Curriculum for excellence needs urgent reform, author says

Keir Bloomer is chairman of a group of education experts set up by the Reform Scotland think-tank.

Curriculum for excellence needs urgent reform, author says Getty Images

Scotland’s Curriculum for Excellence (CfE) needs to be reformed urgently, according to one of its authors.

Keir Bloomer, chairman of a group of education experts set up by the Reform Scotland think-tank, says there are a number of issues with the implementation of CfE, especially in secondary schools.

A report the group sent to the international Organisation for Economic Co-operation and Development (OECD) said “ill-considered” guidance had been added to CfE after it was originally conceived.

Noting Scotland’s decline in the Programme for International Student Assessment (Pisa) educational performance ratings, it says: “As Pisa compares mainly developed countries, this strongly suggests that Scottish school education is not internationally competitive at the highest level.”

The report notes that since 2000 Scotland has dropped in the Pisa ratings from a score of 553 for maths to 489, from 526 in reading to 504 and from 522 in science to 490.

The group hopes the OECD will conduct a wide-ranging review of CfE.

Mr Bloomer, a former director of education in Clackmannanshire, said: “The truth is that the schools which perform best at the moment are those which have largely ignored the 20,000 pages of guidance which accompanied the implementation of CfE.

“It is critical that this third OECD review of CfE understands the differences between the curriculum as conceived and the curriculum as implemented, which are stark and consequential.

“Scotland’s educational performance has evidentially been moving in the wrong direction during the tenure of CfE.”

He added: “The OECD’s Programme for International Student Assessment recorded a substantial decline in maths, reading and science, before Scotland exited the programme.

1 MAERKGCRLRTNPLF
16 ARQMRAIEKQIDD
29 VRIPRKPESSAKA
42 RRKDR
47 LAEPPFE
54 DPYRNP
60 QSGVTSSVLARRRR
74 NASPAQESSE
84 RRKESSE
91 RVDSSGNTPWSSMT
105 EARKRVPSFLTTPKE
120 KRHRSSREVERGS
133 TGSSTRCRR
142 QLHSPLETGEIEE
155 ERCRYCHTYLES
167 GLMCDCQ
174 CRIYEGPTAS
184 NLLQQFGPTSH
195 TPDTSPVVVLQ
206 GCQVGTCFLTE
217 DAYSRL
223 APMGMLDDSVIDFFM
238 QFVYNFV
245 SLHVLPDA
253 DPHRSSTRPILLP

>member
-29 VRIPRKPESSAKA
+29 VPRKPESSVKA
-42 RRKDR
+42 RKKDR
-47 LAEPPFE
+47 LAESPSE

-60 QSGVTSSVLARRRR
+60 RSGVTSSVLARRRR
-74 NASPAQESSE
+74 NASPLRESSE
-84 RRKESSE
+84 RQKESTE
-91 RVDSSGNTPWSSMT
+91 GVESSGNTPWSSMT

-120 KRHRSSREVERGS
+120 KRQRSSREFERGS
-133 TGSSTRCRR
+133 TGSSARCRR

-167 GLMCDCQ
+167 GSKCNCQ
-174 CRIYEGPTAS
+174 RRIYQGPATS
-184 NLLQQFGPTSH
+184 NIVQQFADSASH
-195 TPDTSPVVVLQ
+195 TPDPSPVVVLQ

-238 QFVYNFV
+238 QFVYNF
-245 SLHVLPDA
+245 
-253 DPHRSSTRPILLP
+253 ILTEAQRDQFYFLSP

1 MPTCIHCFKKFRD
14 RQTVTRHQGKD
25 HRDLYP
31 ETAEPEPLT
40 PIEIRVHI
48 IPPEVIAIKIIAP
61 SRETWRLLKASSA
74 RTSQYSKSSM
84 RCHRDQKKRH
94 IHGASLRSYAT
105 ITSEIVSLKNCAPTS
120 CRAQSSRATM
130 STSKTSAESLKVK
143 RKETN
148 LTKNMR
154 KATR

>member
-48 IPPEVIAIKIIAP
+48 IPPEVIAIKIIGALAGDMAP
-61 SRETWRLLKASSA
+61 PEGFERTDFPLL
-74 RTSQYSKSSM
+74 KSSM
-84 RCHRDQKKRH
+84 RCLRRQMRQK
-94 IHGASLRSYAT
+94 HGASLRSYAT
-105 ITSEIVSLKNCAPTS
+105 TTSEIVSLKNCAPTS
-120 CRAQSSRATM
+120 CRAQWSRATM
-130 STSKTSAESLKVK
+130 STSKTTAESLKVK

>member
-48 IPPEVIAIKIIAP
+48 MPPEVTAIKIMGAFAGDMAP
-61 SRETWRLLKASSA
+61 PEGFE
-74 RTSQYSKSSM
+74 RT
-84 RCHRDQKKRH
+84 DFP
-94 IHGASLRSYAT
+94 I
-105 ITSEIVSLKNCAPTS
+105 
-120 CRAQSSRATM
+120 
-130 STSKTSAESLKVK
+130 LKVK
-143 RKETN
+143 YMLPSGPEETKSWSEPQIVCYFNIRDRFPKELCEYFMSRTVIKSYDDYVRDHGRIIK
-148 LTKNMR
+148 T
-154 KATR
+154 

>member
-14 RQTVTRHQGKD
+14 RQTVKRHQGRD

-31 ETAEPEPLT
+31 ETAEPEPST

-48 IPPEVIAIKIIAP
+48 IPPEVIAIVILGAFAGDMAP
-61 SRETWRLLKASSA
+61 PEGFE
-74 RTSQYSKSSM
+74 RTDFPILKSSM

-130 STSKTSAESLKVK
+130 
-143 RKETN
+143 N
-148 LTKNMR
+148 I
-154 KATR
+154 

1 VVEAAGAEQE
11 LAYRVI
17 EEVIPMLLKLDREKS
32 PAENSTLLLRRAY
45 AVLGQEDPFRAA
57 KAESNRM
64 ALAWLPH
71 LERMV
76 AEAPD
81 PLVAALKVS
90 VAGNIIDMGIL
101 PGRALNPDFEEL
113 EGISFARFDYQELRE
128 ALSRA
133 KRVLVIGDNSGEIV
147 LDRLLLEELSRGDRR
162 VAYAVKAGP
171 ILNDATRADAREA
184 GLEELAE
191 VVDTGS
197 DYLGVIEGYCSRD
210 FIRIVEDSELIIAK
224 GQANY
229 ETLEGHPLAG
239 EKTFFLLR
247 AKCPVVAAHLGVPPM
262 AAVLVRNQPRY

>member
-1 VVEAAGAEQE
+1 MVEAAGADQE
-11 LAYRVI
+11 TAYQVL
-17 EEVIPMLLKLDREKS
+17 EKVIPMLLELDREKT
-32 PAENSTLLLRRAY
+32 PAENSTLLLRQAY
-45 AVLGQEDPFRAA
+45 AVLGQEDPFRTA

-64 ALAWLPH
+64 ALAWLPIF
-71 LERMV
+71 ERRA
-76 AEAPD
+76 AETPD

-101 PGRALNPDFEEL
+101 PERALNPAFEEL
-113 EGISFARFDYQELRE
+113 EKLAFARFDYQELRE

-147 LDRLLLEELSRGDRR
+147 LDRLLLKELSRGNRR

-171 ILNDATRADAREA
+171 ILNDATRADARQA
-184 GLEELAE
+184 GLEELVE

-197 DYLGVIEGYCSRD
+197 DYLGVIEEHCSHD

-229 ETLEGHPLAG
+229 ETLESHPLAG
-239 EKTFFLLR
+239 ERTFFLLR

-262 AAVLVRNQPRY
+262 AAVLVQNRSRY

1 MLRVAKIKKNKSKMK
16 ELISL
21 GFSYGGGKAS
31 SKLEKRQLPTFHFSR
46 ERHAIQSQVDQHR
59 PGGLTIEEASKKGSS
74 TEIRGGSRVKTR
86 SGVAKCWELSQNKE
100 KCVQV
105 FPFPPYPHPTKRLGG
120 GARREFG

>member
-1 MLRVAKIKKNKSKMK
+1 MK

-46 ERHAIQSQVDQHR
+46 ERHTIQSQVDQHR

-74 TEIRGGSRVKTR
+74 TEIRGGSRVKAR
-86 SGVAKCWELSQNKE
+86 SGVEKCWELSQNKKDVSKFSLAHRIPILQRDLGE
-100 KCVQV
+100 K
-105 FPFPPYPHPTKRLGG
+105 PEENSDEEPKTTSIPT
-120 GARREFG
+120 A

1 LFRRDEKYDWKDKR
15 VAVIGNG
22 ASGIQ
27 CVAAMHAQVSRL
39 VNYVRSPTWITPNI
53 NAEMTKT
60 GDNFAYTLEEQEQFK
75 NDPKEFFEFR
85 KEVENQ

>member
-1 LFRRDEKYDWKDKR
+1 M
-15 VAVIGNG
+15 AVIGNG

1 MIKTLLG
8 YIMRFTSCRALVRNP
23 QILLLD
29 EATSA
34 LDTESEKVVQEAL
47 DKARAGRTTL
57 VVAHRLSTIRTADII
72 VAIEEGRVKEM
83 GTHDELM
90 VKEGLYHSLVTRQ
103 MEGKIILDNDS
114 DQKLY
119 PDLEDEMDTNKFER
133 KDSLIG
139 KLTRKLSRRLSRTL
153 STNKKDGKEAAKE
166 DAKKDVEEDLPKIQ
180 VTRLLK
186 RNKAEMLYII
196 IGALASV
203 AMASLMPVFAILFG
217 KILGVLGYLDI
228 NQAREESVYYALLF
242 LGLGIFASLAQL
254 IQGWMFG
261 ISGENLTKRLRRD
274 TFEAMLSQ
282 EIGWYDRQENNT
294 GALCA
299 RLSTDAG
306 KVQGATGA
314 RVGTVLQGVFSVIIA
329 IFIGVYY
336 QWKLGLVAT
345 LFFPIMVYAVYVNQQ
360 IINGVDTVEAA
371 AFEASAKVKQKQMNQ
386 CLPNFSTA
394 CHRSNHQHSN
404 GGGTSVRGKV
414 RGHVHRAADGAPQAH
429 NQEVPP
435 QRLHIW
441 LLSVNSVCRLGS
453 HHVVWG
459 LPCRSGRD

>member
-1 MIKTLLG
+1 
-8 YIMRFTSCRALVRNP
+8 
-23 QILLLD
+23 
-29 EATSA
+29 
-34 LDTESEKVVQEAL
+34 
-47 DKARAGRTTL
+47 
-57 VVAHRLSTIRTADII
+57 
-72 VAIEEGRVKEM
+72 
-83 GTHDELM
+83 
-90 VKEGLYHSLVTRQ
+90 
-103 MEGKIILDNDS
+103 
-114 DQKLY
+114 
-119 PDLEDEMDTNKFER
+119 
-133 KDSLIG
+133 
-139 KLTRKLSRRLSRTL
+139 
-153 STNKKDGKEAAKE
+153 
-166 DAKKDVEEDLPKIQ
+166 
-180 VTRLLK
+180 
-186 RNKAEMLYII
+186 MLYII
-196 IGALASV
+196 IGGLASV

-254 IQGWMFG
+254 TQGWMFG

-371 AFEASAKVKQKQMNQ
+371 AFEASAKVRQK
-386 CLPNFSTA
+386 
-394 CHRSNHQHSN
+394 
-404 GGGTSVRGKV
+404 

“Our own Scottish survey of literacy and numeracy has recorded a decline in literacy and numeracy at all levels.

“It is now time we stop pretending that we are doing well and we hope that OECD will, this time, open the bonnet of CfE rather than simply adjudicating on the bodywork.”

A Scottish Government spokeswoman said: “Curriculum for Excellence (CfE) ensures children and young people have more options in their education and that their wider achievements and skills are recognised alongside qualifications.

“More young people are achieving at least one Higher or equivalent compared to when CfE was introduced, the number of school leavers who went on to positive destinations such as work, training or further study increased to a record 95% in 2018-19, and 64,274 skills-based qualifications have been awarded this year – up from 37,106 in 2014.

“The breadth of learning delivered by CfE – which helps equip pupils with the knowledge, skills and attributes needed for life in the 21st century – was reflected in the recent Pisa global competence assessment, where only two countries achieved a higher average score than Scotland.

“It is incorrect to state that Scotland has withdrawn from the Pisa assessments, which are one of a number of sources of data which support our objective of continuous improvement.

“We have committed to the Pisa assessments in 2022 and we look towards the recommendations for the ongoing independent OECD review into CfE to further inform progress.”

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